Low-energy electron microscopy
Low-energy electron microscopy, or LEEM, is an analytical surface science technique invented by Ernst Bauer in 1962, however, not fully developed (by Ernst Bauer and Wolfgang Telieps) until 1985. LEEM is a technique used by surface scientists to image atomically clean surfaces, atom-surface interactions, and thin (crystalline) films. In LEEM, high-energy electrons (15-20 keV) are emitted from an electron gun, focused using a set of condenser optics, and sent through a magnetic beam deflector (usually 60˚ or 90˚). The “fast” electrons travel through an objective lens and begin decelerating to low energies (1-100 eV) near the sample surface because the sample is held at a potential near that of the gun. The low-energy electrons are now termed “surface-sensitive” and the near-surface sampling depth can be varied by tuning the energy of the incident electrons (difference between the sample and gun potentials minus the work functions of the sample and system). The low-energy elastically backscattered electrons travel back through the condenser lens, reaccelerate to the gun voltage (because the condenser lens is grounded), and pass through the beam separator again. However, now the electrons travel away from the condenser optics and into the projector lenses. Imaging of the back focal plane of the objective lens into the object plane of the projector lens (using an intermediate lens) produces a diffraction pattern (low-energy electron diffraction, LEED) at the imaging plane and recorded in a number of different ways. The intensity distribution of the diffraction pattern will depend on the periodicity at the sample surface and is a direct result of the wave nature of the electrons. One can produce individual images of the diffraction pattern spot intensities by turning off the intermediate lens and inserting a contrast aperture in the back focal plane of the objective lens (or, in state-of-the-art instruments, in the center of the separator, as chosen by the excitation of the objective lens), thus allowing for real-time observations of dynamic processes at surfaces. Such phenomena include (but are not limited to): tomography, phase transitions, adsorption, reaction, segregation, thin film growth, etching, strain relief, sublimation, and magnetic microstructure. These investigations are only possible because of the accessibility of the sample; allowing for a wide variety of in situ studies over a wide temperature range.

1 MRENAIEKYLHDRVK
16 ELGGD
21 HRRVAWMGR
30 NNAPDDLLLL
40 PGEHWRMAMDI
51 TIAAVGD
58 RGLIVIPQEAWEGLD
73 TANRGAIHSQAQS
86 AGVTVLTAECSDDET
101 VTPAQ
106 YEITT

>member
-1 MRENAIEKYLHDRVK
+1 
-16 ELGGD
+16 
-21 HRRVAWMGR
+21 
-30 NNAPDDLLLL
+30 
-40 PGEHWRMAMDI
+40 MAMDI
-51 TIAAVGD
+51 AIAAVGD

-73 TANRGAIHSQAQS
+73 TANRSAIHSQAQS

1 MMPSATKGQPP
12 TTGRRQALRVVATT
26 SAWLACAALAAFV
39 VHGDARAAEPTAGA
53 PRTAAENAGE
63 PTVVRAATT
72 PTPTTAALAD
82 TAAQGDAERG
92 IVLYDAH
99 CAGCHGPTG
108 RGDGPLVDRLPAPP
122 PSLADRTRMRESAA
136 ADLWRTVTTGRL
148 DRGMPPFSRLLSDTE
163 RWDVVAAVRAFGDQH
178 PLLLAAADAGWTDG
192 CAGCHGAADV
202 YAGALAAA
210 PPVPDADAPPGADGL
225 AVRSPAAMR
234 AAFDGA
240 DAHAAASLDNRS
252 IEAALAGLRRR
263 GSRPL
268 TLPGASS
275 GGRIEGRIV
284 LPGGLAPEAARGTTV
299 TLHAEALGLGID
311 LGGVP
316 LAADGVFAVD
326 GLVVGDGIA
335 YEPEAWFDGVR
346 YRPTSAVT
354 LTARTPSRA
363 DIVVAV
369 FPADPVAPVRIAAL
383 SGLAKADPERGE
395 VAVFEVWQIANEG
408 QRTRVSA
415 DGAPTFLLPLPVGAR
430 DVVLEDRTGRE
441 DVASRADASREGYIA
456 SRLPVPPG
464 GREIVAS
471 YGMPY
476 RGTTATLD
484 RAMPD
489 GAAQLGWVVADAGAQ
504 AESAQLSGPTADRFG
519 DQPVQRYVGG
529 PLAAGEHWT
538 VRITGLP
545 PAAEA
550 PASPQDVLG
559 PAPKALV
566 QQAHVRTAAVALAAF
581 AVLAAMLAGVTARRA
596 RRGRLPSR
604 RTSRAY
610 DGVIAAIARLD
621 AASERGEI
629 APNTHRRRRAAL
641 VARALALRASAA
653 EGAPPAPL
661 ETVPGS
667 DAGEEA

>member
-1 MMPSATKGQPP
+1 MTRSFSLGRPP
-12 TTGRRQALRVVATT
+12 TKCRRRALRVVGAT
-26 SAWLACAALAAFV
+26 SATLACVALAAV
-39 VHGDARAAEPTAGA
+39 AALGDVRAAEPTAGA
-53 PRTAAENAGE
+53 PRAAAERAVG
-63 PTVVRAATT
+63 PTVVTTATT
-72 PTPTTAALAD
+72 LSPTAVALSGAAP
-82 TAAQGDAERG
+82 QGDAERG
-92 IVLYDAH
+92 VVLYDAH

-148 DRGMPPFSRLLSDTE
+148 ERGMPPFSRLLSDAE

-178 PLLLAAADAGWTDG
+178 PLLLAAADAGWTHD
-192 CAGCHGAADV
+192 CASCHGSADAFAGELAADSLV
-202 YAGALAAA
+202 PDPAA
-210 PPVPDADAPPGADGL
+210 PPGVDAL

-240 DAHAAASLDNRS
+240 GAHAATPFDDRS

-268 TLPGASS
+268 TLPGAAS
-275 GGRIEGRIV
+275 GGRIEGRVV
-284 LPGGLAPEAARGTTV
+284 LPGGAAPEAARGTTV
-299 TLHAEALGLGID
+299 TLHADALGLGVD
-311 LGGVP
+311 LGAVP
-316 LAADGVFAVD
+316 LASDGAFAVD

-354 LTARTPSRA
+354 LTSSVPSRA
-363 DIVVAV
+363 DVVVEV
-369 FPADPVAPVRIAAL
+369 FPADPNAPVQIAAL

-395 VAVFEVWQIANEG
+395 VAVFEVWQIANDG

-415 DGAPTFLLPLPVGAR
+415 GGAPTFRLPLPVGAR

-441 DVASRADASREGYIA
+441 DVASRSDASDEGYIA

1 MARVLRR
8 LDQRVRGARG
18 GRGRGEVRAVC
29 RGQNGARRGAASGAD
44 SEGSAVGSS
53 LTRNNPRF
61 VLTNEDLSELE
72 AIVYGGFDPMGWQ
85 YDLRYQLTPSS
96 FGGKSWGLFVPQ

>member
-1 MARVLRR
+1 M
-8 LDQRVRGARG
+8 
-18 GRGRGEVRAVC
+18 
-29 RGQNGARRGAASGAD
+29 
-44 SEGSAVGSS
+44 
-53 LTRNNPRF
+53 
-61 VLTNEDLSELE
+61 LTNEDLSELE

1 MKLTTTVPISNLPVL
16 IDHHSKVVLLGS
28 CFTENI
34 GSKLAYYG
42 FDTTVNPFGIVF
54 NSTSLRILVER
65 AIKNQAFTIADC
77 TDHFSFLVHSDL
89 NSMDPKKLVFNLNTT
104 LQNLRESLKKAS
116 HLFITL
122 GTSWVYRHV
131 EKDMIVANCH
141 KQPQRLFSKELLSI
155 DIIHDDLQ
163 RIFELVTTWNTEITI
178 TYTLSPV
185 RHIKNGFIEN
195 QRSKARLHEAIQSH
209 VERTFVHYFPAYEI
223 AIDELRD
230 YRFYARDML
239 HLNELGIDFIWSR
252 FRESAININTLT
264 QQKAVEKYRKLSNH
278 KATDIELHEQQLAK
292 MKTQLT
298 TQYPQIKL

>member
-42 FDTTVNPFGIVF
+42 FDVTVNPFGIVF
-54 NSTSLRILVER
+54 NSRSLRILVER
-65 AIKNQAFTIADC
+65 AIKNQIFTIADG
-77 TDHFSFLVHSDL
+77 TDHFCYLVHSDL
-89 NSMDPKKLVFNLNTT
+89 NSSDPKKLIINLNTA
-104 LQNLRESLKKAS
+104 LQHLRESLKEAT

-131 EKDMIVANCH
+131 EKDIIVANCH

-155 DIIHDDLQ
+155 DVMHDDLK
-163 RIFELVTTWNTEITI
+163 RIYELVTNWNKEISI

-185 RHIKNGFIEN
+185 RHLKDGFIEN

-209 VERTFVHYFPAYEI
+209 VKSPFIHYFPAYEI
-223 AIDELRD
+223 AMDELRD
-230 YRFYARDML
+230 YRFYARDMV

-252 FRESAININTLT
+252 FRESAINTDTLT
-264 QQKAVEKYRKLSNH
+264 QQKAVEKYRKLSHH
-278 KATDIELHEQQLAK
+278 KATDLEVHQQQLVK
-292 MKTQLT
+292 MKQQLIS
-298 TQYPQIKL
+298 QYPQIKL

LEEM differs from conventional electron microscopies in four main ways:
- The sample must be illuminated on the same side of the imaging optics, i.e. through the objective lens, because samples are not transparent to low-energy electrons.
- In order to separate the incident and elastically scattered low energy electrons, scientists use magnetic “electron prism” beam separators which focus electrons both in and out of the plane of the beampath (to avoid distortions in the image and diffraction patterns).
- Rather than have the electron gun at a high potential and the rest of the instrument (including electron lenses and specimen) at ground, an electrostatic immersion objective lens brings the sample close to that of the gun, slowing down the high energy electrons to a desired energy only just before interacting with the sample surface.
- The instrument must be able to work under ultra-high vacuum (UHV), or 10−10 torr (760 torr = 1 atm, atmospheric pressure).
Surface Diffraction 
Kinematic or elastic backscattering occurs when low energy (1-100 eV) electrons impinge on a clean, well-ordered crystalline specimen. It is assumed that each electron undergoes only one scattering event, and incident electron beam is described as a plane wave with the wavelength:
Scientists use inverse space to describe the periodicity of the lattice and the interaction of the plane wave with the sample surface. In inverse (or "k-space") space, the wave vector of the incident and scattered waves are and , respectively,
and constructive interference occurs at the Laue condition:
where (h,k,l) is a set of integers and
is a vector of the reciprocal lattice.
Experimental Setup 
A typical LEEM setup consists of (see figure):
1. Electron gun, used to generate electrons by way of thermionic or field emission from a source tip. In thermionic emission, electrons escape a source tip (usually made of LaB6) by resistive heating and application of an electric field to effectively lower the energy needed for electrons to escape the surface. Once sufficient thermal vibrational energy is attained electrons may overcome this electrostatic energy barrier, allowing them to travel into vacuum and accelerate down the lens column to the gun potential (because the lenses are at ground). In field emission, rather than heating the tip to vibrationally excite electrons from the surface, the source tip (usually tungsten) is sharpened to a small point such that when large electric fields are applied, they concentrate at the tip, lowering the barrier to escape the surface as well as making tunneling of electrons from the tip to vacuum level more feasible.
2. Condenser/illumination optics, used to focus electrons leaving the electron gun and manipulate and/or translate the illumination electron beam. Electromagnetic quadrupole electron lenses are used, the number of which depends on how much resolution and focusing flexibility the designer wishes. However, the ultimate resolution of LEEM is usually determined by that of the objective lens.
3. Illumination beam aperture allows researchers to control the area of the specimen which is illuminated (LEEM’s version of electron microscopy’s “selected area diffraction”, termed microdiffraction) and is located in the beam separator on the illumination side.
4. Magnetic beam separator, needed to resolve the illuminating and imaging beam (while in turn spatially separating the optics for each). There has been much development on the technology of electron beam separators; the early separators introduced distortion in either the image or diffraction plane. However, IBM recently developed a hybrid prism array/nested quadratic field design, focusing the electron beams both in and out of the plane of the beampath, allowing for deflection and transfer of the image and diffraction planes without distortion or energy dispersion.